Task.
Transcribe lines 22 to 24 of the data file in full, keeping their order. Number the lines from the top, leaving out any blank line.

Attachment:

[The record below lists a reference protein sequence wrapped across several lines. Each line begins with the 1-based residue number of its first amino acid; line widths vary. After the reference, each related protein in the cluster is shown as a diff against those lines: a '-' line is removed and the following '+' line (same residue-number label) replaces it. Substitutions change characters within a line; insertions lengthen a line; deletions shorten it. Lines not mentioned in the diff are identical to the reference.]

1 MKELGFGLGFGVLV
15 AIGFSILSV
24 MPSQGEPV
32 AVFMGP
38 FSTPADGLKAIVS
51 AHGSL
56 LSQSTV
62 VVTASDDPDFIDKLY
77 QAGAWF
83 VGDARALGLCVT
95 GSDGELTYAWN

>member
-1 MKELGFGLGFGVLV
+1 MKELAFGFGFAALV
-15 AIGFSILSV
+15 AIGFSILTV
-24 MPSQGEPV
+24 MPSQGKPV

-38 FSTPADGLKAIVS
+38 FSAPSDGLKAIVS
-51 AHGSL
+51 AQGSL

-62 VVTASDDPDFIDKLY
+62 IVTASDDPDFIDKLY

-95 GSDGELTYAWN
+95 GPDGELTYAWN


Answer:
-51 AHGSL
+51 AQGSL

-62 VVTASDDPDFIDKLY